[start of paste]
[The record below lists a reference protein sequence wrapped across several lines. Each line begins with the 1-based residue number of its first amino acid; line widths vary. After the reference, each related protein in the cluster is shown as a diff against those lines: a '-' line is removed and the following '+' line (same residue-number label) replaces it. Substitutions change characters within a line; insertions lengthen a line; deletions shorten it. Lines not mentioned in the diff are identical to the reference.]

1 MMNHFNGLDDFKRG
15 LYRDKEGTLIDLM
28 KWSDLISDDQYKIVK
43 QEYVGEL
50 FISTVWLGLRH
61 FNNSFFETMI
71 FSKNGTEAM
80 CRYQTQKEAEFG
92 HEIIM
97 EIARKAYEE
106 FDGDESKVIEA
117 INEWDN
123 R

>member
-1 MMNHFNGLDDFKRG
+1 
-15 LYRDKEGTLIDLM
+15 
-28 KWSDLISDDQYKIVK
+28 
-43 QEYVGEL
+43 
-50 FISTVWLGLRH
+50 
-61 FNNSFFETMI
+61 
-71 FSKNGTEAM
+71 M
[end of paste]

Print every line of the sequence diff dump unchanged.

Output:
[The record below lists a reference protein sequence wrapped across several lines. Each line begins with the 1-based residue number of its first amino acid; line widths vary. After the reference, each related protein in the cluster is shown as a diff against those lines: a '-' line is removed and the following '+' line (same residue-number label) replaces it. Substitutions change characters within a line; insertions lengthen a line; deletions shorten it. Lines not mentioned in the diff are identical to the reference.]

1 MMNHFNGLDDFKRG
15 LYRDKEGTLIDLM
28 KWSDLISDDQYKIVK
43 QEYVGEL
50 FISTVWLGLRH
61 FNNSFFETMI
71 FSKNGTEAM
80 CRYQTQKEAEFG
92 HEIIM
97 EIARKAYEE
106 FDGDESKVIEA
117 INEWDN
123 R

>member
-1 MMNHFNGLDDFKRG
+1 
-15 LYRDKEGTLIDLM
+15 
-28 KWSDLISDDQYKIVK
+28 
-43 QEYVGEL
+43 
-50 FISTVWLGLRH
+50 
-61 FNNSFFETMI
+61 
-71 FSKNGTEAM
+71 M